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The Indefinite Article.

Wednesday, March 09, 2005

A trip to the library

library - 3
Originally uploaded by killy.
I went to the Houston Public Library (downtown branch) after work today to do some research on the history of my neighborhood. Mangum Manor is officially 50 years old. In December 1954, the neighborhood's first residents, the Sullivans, moved in to 5019 Saxon. At the time, Donna Lynn (my current street) didn't even exist. It wouldn't be for another 15 years that what is now 290 would exist, at least, according to the key map book, 1969; that is the first year that the freeway makes it's appearance, but it stops right at pinemont. beyond that it is represented by a dotted line pointed north east with the words "Proposed NorthWest Freeway" alongside it.

Searching for just Mangum Manor turned up only two articles, both from the 1954 Houston Chronicle, about the acquisition of 109 acres of land for the development by a 2nd generation italian immigrant DeGeorge. The land was bought for $300,000 from the Sauer family who had lived on it for 150 years. The Sauers were Dutch immigrants who had received the land from a Spanish land grant in the early 1800's.

Do any of you hisotry buffs (read: Tudeau1 & Trudeau 2) know much about the Dutch in Texas, Spanish land grants and/or the Sauer's?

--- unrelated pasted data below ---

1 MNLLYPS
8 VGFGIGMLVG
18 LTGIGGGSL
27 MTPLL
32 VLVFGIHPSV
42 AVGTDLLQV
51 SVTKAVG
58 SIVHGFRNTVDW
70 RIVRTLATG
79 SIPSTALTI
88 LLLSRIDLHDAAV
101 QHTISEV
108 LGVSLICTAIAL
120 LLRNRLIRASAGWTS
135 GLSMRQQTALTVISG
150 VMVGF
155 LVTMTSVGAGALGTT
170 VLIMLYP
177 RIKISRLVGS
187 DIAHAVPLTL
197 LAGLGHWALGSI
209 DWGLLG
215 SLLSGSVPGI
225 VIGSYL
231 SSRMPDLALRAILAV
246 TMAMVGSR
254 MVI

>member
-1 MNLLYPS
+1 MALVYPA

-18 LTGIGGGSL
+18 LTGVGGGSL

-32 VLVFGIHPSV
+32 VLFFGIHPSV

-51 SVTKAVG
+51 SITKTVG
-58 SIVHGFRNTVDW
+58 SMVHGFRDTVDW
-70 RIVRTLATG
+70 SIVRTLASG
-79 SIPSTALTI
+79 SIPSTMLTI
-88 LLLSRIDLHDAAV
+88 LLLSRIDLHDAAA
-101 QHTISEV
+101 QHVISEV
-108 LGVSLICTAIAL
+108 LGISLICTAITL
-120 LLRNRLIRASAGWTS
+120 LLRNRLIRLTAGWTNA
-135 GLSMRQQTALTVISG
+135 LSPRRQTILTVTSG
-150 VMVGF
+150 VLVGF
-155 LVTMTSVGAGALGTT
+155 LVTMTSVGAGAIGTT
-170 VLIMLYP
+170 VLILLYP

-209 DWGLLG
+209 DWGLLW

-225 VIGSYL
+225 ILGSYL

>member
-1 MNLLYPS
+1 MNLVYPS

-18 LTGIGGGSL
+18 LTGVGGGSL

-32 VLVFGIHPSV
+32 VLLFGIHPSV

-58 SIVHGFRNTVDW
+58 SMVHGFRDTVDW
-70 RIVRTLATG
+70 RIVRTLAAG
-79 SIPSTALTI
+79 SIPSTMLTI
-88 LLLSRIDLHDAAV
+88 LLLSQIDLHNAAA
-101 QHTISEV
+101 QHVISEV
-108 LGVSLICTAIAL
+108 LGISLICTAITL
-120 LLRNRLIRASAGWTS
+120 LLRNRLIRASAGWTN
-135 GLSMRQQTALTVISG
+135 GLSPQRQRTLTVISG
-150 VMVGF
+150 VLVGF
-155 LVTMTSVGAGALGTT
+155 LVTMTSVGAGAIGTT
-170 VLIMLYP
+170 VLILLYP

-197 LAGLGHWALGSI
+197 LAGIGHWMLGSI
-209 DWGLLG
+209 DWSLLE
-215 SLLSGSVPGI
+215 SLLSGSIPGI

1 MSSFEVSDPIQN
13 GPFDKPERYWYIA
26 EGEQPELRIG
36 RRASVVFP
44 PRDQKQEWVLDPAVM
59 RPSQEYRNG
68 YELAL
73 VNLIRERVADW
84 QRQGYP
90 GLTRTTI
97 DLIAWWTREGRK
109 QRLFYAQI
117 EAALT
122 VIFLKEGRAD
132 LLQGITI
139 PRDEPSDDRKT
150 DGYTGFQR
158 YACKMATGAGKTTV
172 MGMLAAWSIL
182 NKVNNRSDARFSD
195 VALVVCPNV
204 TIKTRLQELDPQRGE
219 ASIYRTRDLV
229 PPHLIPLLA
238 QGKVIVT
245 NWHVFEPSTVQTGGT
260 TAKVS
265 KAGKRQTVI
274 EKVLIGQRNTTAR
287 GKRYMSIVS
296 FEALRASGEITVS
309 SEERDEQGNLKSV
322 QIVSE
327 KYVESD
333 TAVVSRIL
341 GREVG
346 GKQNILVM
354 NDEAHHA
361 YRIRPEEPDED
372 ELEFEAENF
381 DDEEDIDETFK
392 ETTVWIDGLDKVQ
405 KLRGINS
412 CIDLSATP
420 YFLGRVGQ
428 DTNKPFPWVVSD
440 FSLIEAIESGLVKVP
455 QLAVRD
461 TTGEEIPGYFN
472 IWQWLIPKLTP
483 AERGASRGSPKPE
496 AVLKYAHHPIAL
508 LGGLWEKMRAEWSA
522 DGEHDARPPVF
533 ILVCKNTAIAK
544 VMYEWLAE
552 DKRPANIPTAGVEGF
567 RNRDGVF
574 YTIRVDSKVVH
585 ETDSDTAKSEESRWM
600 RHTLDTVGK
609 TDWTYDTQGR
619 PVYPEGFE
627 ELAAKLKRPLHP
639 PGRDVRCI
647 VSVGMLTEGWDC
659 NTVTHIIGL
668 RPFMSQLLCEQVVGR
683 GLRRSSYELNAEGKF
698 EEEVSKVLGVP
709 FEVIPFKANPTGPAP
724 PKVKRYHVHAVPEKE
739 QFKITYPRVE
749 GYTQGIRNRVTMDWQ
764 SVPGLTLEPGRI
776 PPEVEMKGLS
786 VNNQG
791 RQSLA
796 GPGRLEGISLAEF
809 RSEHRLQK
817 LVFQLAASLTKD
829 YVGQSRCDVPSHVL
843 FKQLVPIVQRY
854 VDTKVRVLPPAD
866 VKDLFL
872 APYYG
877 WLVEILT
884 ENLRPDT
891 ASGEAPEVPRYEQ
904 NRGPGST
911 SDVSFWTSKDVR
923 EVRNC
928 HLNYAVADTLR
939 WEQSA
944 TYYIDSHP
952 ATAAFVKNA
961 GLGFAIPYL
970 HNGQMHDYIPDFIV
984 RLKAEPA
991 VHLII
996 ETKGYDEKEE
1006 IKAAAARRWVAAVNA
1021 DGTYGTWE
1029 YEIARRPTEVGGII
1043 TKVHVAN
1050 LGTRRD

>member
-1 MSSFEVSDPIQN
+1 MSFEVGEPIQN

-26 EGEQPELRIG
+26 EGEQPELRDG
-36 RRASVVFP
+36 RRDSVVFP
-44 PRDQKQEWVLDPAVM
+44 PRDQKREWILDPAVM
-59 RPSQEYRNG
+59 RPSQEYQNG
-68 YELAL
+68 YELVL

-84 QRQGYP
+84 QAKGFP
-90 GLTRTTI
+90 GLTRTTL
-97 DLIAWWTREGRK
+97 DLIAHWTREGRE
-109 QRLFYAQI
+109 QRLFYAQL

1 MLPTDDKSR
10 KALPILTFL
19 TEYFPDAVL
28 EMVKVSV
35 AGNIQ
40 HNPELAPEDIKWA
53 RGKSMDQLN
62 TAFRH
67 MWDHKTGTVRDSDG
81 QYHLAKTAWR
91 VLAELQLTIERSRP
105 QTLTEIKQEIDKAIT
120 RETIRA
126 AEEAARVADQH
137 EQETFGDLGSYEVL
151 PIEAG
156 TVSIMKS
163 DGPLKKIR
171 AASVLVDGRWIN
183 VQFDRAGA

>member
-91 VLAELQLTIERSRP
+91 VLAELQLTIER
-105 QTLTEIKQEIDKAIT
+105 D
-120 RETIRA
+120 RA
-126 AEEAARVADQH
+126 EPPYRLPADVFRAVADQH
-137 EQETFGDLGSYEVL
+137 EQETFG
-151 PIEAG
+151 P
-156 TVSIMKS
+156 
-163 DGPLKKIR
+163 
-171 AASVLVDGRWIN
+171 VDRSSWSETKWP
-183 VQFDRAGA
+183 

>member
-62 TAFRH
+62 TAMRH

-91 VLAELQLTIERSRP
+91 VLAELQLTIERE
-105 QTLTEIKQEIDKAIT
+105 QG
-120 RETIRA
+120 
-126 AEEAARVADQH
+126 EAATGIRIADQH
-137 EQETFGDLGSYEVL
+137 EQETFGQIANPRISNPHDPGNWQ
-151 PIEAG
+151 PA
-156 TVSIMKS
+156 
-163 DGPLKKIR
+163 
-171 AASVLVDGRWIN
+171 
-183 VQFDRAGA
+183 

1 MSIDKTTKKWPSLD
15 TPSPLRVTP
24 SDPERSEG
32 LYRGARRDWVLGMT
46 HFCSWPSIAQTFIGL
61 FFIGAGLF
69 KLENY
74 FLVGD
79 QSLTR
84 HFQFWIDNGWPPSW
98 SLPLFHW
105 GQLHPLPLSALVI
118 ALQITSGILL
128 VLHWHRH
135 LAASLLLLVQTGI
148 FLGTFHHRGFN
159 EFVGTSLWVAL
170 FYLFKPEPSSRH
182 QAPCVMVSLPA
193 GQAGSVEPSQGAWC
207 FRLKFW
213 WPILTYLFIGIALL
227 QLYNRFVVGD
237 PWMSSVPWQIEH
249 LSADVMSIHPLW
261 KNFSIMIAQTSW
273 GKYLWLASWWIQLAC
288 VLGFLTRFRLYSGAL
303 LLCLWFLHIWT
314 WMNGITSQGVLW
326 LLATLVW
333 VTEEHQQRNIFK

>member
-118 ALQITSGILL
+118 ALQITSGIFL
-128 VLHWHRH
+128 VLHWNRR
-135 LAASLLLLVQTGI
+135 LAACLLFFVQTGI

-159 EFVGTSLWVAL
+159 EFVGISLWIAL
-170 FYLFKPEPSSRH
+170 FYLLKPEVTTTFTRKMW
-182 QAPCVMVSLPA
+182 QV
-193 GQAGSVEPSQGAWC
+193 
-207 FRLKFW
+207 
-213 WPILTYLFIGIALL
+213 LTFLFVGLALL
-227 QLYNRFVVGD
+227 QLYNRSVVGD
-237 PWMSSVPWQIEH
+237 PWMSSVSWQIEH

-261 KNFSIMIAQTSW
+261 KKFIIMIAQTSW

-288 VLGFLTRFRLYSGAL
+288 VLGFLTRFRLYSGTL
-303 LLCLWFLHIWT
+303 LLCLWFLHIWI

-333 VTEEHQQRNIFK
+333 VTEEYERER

• Historically spanish land grants have been
    controversial. Spanish encomiendas, basically plantations that came with free native work forces, were doled out to settlers then split up between family members without any real documentation (besides the original grant, but those kinds of things were usually lost after a while).
    Since spanish settlers were not usually prone to fencing of land after Texas' annexation and the civil war, Lincoln's Homestead act opened-up seemingly unsettled land to veterans.
    Immanent Domain. After a settler built a house, fenced off some land, or farmed it after five years it it became his.
    This practice and disputes stemming from them has lead to more lenchings of Mexican americans in Texas than any other minority.
    In the late eighties and early nineties many sates with high decedents of Mexican Americans have called for reparations for land lost.
    (by the way I may be wrong)

    By Blogger taggart, at 11:03 PM  

  • The Handbookis usually considered one stop shopping on pertinent texas history.

    By Blogger taggart, at 11:16 PM  

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